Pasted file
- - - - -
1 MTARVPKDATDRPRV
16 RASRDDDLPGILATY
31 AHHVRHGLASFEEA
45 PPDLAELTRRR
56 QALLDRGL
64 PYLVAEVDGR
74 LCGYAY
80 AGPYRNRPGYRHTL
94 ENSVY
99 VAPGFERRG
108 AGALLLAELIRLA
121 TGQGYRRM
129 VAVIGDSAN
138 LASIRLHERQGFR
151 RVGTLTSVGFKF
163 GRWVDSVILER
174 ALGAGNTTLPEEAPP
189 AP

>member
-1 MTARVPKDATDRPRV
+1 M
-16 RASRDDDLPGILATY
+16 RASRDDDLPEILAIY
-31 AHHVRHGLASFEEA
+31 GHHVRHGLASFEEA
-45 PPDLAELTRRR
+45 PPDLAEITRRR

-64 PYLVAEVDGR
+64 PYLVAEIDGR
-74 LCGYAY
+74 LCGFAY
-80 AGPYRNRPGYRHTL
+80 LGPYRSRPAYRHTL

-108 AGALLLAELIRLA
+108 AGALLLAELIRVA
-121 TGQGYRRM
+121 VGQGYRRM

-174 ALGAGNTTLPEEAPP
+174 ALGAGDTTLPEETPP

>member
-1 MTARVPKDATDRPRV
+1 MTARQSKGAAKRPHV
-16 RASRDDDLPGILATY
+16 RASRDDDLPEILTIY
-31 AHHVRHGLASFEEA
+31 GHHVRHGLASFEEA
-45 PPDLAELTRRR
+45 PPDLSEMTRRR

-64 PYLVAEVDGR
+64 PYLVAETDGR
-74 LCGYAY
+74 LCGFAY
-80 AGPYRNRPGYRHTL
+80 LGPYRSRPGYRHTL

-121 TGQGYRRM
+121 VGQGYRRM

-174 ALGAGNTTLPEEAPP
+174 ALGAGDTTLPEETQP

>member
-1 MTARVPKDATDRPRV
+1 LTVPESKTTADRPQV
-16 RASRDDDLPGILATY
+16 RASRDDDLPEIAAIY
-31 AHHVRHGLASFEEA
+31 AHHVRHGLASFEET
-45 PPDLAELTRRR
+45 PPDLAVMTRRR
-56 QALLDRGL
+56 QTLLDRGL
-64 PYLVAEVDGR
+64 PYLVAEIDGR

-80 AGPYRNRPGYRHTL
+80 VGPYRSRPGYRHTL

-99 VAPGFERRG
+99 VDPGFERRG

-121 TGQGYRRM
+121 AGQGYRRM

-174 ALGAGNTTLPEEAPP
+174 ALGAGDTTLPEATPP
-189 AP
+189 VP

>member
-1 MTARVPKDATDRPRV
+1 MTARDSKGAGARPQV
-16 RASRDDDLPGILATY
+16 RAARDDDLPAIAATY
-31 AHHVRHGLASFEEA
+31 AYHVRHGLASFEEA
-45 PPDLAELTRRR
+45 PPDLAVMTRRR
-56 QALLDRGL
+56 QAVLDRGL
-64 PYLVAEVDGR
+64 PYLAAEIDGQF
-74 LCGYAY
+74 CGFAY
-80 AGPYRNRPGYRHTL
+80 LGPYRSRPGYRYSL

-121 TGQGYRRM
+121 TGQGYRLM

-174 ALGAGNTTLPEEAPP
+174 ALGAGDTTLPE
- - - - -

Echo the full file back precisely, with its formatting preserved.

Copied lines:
1 MTARVPKDATDRPRV
16 RASRDDDLPGILATY
31 AHHVRHGLASFEEA
45 PPDLAELTRRR
56 QALLDRGL
64 PYLVAEVDGR
74 LCGYAY
80 AGPYRNRPGYRHTL
94 ENSVY
99 VAPGFERRG
108 AGALLLAELIRLA
121 TGQGYRRM
129 VAVIGDSAN
138 LASIRLHERQGFR
151 RVGTLTSVGFKF
163 GRWVDSVILER
174 ALGAGNTTLPEEAPP
189 AP

>member
-1 MTARVPKDATDRPRV
+1 M
-16 RASRDDDLPGILATY
+16 RASRDDDLPEILAIY
-31 AHHVRHGLASFEEA
+31 GHHVRHGLASFEEA
-45 PPDLAELTRRR
+45 PPDLAEITRRR

-64 PYLVAEVDGR
+64 PYLVAEIDGR
-74 LCGYAY
+74 LCGFAY
-80 AGPYRNRPGYRHTL
+80 LGPYRSRPAYRHTL

-108 AGALLLAELIRLA
+108 AGALLLAELIRVA
-121 TGQGYRRM
+121 VGQGYRRM

-174 ALGAGNTTLPEEAPP
+174 ALGAGDTTLPEETPP

>member
-1 MTARVPKDATDRPRV
+1 MTARQSKGAAKRPHV
-16 RASRDDDLPGILATY
+16 RASRDDDLPEILTIY
-31 AHHVRHGLASFEEA
+31 GHHVRHGLASFEEA
-45 PPDLAELTRRR
+45 PPDLSEMTRRR

-64 PYLVAEVDGR
+64 PYLVAETDGR
-74 LCGYAY
+74 LCGFAY
-80 AGPYRNRPGYRHTL
+80 LGPYRSRPGYRHTL

-121 TGQGYRRM
+121 VGQGYRRM

-174 ALGAGNTTLPEEAPP
+174 ALGAGDTTLPEETQP

>member
-1 MTARVPKDATDRPRV
+1 LTVPESKTTADRPQV
-16 RASRDDDLPGILATY
+16 RASRDDDLPEIAAIY
-31 AHHVRHGLASFEEA
+31 AHHVRHGLASFEET
-45 PPDLAELTRRR
+45 PPDLAVMTRRR
-56 QALLDRGL
+56 QTLLDRGL
-64 PYLVAEVDGR
+64 PYLVAEIDGR

-80 AGPYRNRPGYRHTL
+80 VGPYRSRPGYRHTL

-99 VAPGFERRG
+99 VDPGFERRG

-121 TGQGYRRM
+121 AGQGYRRM

-174 ALGAGNTTLPEEAPP
+174 ALGAGDTTLPEATPP
-189 AP
+189 VP

>member
-1 MTARVPKDATDRPRV
+1 MTARDSKGAGARPQV
-16 RASRDDDLPGILATY
+16 RAARDDDLPAIAATY
-31 AHHVRHGLASFEEA
+31 AYHVRHGLASFEEA
-45 PPDLAELTRRR
+45 PPDLAVMTRRR
-56 QALLDRGL
+56 QAVLDRGL
-64 PYLVAEVDGR
+64 PYLAAEIDGQF
-74 LCGYAY
+74 CGFAY
-80 AGPYRNRPGYRHTL
+80 LGPYRSRPGYRYSL

-121 TGQGYRRM
+121 TGQGYRLM

-174 ALGAGNTTLPEEAPP
+174 ALGAGDTTLPE